As the month of April unfolds, Christians across the globe are moving toward “Holy Week” and the commemoration of events associated with the last week of Jesus Christ’s life on earth. Beginning with Palm Sunday, believers recall Christ’s triumphal entry into Jerusalem leading up to his crucifixion, death, burial and ultimate resurrection celebrated on the following Sunday.
One of the most moving accounts associated with the resurrection of Jesus Christ occurred when the women who came to anoint the body of Jesus, who was crucified three days prior, found an empty tomb.
Luke 24:1-9 in the New Living Translation describe this sequence of events:
But very early on Sunday morning the women went to the tomb, taking the spices they had prepared. They found that the stone had been rolled away from the entrance. So they went in, but they didn’t find the body of the Lord Jesus. As they stood there puzzled, two men suddenly appeared to them, clothed in dazzling robes.
The women were terrified and bowed with their faces to the ground. Then the men asked, “Why are you looking among the dead for someone who is alive? He isn’t here! He is risen from the dead! Remember what he told you back in Galilee, that the Son of Man must be betrayed into the hands of sinful men and be crucified, and that he would rise again on the third day.”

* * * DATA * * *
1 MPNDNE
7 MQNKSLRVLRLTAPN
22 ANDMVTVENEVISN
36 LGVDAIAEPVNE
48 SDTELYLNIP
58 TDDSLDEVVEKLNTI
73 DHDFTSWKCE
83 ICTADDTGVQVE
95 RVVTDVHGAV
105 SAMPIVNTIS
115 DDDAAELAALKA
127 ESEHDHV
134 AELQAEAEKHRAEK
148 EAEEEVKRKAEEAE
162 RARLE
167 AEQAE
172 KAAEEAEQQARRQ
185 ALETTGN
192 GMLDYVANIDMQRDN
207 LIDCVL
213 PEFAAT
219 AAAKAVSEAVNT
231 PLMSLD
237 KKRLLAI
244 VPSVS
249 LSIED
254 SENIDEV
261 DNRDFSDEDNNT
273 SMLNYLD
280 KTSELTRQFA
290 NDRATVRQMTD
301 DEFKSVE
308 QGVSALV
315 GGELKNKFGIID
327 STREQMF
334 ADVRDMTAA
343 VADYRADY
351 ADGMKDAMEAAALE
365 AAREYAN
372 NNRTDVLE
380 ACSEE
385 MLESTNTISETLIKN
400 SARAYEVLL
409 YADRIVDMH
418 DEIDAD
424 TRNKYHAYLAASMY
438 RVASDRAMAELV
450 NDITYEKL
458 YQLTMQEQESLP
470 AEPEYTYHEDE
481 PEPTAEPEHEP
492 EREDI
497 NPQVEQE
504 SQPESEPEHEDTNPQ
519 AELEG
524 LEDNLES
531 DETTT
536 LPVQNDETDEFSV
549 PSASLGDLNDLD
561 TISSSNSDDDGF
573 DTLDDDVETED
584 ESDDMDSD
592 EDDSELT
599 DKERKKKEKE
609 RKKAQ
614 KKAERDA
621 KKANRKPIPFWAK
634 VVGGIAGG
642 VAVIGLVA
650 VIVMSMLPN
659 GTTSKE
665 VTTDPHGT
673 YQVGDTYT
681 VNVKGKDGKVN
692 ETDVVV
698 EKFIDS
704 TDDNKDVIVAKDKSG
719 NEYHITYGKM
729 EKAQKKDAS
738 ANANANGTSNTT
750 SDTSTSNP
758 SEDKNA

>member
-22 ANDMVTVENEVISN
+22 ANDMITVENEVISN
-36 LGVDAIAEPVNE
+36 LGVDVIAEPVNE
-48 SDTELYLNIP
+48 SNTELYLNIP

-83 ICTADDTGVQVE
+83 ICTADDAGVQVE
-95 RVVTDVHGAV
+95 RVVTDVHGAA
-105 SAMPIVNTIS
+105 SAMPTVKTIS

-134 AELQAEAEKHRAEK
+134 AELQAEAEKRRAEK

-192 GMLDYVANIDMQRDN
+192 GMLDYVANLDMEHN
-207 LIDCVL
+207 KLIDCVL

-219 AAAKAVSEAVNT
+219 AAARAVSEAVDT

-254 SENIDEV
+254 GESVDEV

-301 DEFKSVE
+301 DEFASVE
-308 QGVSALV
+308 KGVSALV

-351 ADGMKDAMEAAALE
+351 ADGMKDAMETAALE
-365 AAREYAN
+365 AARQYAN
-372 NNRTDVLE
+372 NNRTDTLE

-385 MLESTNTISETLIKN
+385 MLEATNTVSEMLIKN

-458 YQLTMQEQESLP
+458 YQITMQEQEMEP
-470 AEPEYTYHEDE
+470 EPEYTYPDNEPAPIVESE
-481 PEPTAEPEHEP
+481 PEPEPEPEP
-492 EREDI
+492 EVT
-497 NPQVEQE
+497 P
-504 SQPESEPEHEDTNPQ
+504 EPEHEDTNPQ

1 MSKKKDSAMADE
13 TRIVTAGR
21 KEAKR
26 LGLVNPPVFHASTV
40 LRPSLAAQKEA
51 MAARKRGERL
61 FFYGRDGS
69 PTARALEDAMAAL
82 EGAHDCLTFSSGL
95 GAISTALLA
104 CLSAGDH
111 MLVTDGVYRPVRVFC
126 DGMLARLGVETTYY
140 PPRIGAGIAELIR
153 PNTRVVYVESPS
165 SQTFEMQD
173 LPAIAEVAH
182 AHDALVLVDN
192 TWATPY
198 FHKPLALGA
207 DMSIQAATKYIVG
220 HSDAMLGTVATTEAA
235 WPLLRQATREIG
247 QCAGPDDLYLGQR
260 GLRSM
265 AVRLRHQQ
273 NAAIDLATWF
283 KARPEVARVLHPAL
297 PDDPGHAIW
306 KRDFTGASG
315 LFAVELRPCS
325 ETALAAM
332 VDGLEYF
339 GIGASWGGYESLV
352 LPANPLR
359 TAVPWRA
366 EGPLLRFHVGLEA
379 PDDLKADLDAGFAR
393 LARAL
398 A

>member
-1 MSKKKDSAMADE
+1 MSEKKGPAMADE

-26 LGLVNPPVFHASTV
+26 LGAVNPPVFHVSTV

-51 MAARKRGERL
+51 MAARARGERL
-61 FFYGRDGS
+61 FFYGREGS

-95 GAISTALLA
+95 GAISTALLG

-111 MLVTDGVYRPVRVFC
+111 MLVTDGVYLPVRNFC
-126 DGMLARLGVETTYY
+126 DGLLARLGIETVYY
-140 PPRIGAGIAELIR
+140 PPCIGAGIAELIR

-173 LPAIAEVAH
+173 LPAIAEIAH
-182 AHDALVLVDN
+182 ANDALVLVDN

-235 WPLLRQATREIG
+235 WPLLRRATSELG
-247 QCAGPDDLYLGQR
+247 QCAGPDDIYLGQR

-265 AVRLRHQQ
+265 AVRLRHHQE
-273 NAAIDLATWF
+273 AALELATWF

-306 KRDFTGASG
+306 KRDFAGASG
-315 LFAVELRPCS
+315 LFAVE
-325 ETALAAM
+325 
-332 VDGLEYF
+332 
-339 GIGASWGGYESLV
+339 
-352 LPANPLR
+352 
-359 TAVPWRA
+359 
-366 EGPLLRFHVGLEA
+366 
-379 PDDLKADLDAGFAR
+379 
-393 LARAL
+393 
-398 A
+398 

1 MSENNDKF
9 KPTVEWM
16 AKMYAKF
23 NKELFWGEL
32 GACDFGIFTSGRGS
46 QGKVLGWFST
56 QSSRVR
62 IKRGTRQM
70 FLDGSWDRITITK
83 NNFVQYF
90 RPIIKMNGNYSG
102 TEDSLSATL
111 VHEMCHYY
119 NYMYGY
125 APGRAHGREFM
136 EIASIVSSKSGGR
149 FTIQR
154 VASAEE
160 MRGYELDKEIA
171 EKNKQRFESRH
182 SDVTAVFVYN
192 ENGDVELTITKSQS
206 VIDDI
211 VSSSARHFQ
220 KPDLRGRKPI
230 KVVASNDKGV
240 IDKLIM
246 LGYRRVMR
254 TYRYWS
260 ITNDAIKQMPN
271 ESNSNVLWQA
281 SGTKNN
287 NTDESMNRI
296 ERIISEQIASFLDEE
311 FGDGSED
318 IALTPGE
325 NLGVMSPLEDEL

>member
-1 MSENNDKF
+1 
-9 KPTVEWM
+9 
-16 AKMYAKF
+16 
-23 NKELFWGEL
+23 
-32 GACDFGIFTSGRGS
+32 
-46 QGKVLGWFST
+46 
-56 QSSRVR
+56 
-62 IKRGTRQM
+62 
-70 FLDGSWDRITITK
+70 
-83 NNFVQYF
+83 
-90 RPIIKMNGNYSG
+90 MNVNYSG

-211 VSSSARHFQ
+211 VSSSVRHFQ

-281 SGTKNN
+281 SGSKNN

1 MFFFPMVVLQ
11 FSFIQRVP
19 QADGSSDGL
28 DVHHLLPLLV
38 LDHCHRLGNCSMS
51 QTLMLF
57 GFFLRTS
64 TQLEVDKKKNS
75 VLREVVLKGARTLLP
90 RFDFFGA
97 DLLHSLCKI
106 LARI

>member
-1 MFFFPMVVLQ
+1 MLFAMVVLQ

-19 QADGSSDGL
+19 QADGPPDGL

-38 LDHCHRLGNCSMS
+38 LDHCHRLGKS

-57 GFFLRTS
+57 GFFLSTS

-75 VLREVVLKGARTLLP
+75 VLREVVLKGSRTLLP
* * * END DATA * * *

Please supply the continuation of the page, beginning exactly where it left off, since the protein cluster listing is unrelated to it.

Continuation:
Then they remembered that he had said this. So they rushed back from the tomb to tell his eleven disciples—and everyone else—what had happened.
This record of the women at the empty tomb became the inspiration for this poetic sharing which ends with the traditional greeting and response heard on the morning of the resurrection:
The account of the women at the empty tomb
Though we did not journey with the women
In the dark before dawn that first day,
Nor were we walking, weeping with them when
Two angels spoke, nor did we hear them say,
“He is not here but risen as he said;
Recall that on the third day he should rise;
Why seek you the living among the dead?”
Though we did not see with our naked eyes,
In our hearts we know God’s desire to bless.
Though we did not touch Christ nor did we see
The open tomb, yet we still bear witness.
We have a more sure word of prophecy.
By the Spirit, fruit of our Promised Seed,
We surely know He is risen, risen, indeed.
This year the message of the resurrection resounds once again, as Chuck Swindoll, evangelical Christian pastor, author, educator and radio minister, reminds us,
“Our identity as Christians is strengthened as we stand in the lengthening shadows of saints down through the centuries, who have always answered back in antiphonal voice: ‘He is risen, indeed!’”